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Weaning is the process of switching your baby from breastfeeding to bottle-feeding, or from a breast or bottle to a cup or solid foods. Weaning usually works best when it is done gradually over several weeks, months, or even longer.
There is no right or wrong time to wean. It depends on how ready you and your baby are to start.
Experts recommend feeding your baby only breast milk for about 6 months. They also support breastfeeding for 2 years or longer.footnote 1 But your baby benefits from any amount of time that you breastfeed. Try to breastfeed for as long as it works for you and your baby.
Starting around 6 months of age, your baby needs solid foods along with breast milk or iron-fortified formula. Offer your baby iron-rich foods first. It's okay to give foods that may cause allergic reactions at 6 months of age. footnote 2
There are two ways to wean. Gradual weaning happens over time. It lets your baby have more control over when to stop breastfeeding. Abrupt weaning happens all at once. Which style you use will depend on your preferences, why you plan to wean, and how often your baby breastfeeds.
One way to let a baby control weaning is through the "don't offer, don't refuse" method. This means that you never offer to breastfeed your child. But you don't refuse when your child asks or shows a desire to breastfeed.
This can be a slow process. But when you're committed to weaning and provide encouragement, your baby can wean successfully and happily.
These tips may help you gradually wean your baby:
Stop wearing nursing clothing such as nursing bras and tops with nursing slits. Wear more layers of clothing, or wear clothing that is less easily adapted to nursing. The baby may demand to nurse less often because of the lack of easy access. This technique is usually combined with other techniques.
A baby may just need a minute or two at the breast, more for comfort than for food. When the baby has had a minute or two, urge the child to stop and interest them in something else.
Tell your baby that you'll nurse later, such as after you finish preparing dinner. This will space out sessions until you can eventually postpone a whole nursing session until the next one. It may also allow your baby to become distracted before the breastfeeding ever begins.
If your child still uses breastfeeding as a primary way of satisfying hunger or thirst, be ready with other foods and drinks before your child asks to breastfeed. (Milk or water is better than juice because of the high sugar content of juice.) If your baby isn't hungry or thirsty, encourage the use of a comfort object, such as a stuffed animal, blanket, or doll. Offer it often. Also substitute close cuddling without breastfeeding. A child may fear that weaning means losing that comforting sense of being held.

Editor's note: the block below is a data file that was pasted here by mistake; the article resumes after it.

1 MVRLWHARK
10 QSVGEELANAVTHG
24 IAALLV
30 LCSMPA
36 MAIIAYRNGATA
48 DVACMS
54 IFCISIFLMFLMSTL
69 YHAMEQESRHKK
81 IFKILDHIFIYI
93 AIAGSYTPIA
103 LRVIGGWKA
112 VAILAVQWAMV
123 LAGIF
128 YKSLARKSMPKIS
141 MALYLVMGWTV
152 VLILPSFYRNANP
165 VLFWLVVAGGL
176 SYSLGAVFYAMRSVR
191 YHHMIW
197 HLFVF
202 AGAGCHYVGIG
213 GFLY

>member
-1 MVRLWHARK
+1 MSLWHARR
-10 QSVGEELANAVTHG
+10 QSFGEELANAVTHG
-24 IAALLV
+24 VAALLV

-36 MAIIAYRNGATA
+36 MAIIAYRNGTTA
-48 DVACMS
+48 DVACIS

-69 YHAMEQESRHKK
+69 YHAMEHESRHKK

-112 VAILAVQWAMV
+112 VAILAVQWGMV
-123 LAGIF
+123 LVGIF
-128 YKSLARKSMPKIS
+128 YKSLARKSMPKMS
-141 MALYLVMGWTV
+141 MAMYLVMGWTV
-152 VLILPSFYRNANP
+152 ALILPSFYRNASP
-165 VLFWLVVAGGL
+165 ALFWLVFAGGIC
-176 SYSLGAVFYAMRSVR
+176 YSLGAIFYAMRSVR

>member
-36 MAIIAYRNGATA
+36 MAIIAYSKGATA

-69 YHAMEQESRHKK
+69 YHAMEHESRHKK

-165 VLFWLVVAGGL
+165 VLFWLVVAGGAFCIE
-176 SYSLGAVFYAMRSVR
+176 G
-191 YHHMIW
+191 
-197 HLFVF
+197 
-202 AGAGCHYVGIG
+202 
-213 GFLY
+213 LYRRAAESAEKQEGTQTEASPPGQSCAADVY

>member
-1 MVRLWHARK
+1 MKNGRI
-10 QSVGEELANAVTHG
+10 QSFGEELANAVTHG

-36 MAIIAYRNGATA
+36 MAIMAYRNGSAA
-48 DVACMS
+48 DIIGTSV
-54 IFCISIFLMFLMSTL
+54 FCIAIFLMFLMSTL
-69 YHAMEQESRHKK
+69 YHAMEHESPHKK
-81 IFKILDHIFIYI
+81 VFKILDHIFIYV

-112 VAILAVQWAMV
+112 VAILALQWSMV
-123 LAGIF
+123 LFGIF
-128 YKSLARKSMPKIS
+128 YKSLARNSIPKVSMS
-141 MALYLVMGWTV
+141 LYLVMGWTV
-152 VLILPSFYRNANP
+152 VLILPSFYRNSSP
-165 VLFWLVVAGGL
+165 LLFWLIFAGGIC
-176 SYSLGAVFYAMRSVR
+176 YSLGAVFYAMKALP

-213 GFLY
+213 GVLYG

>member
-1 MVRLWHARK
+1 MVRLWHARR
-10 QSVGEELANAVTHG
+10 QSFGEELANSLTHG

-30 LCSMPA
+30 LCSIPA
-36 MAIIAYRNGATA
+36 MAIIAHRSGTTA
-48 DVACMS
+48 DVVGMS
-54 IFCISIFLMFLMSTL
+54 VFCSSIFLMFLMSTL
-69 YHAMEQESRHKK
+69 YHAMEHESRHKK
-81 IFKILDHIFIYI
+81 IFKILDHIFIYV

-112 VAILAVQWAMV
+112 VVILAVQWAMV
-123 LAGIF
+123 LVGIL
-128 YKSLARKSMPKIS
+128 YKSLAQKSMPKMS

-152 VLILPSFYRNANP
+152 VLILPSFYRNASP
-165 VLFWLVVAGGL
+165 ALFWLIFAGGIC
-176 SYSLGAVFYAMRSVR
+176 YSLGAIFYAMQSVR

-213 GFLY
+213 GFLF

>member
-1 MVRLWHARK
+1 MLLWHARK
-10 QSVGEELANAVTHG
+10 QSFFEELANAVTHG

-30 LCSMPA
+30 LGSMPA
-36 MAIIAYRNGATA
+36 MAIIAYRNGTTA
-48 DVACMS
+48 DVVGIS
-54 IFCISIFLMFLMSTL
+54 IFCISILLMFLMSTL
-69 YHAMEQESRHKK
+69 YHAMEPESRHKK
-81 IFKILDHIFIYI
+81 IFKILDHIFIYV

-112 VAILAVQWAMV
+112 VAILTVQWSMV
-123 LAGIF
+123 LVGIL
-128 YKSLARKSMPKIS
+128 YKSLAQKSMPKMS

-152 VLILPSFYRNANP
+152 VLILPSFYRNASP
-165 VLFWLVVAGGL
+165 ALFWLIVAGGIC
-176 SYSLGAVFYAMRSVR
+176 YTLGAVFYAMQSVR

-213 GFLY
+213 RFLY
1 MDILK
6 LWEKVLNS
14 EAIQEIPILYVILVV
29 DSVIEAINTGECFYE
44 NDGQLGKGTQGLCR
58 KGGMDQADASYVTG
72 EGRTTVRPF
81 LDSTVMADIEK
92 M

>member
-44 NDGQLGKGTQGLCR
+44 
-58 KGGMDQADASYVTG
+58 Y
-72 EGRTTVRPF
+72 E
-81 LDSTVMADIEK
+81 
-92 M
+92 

Make life so interesting and busy that your baby forgets to ask to breastfeed. Read a book to your baby while holding them on your lap (which provides close contact). Or suggest a walk, a ride on a tricycle, or a trip to a playground or sandbox. Distractions can be time-consuming, but they work well.
You may prefer to abruptly wean your baby from the breast. This approach may be best suited for a baby who nurses fewer than 3 times a day.
When weaning abruptly, choose a time when you don't expect other major changes in your or your baby's life and when you have extra time to spend with your child.
The following tips may help.
Try reading a book while holding your baby on your lap. This provides the close contact your child wants. Or suggest a walk, a ride on a tricycle, or a trip to a playground or sandbox.
Stop wearing nursing clothing such as nursing bras and tops with nursing slits. Wear more layers of clothing, or wear clothing that is less easily adapted to nursing.
Your child should stay with a trusted caregiver, such as a spouse, grandparent, or other family member. Since you aren't available for breastfeeding, your child will adjust to the other caregivers. Over time, your child will come to accept that breastfeeding isn't needed. If you are gone for less than a week, your child may ask to breastfeed again when you return. But your child is likely to accept a refusal without too much complaining.
There may be times when you want to stop breastfeeding, but your baby shows signs of wanting to continue. If possible, keep breastfeeding a while longer. If you can't, then try these tips:
Here are some tips for weaning your baby from the bottle:
This can help prevent injuries if your baby falls. It also can help keep the bottle from being a comfort item for your baby.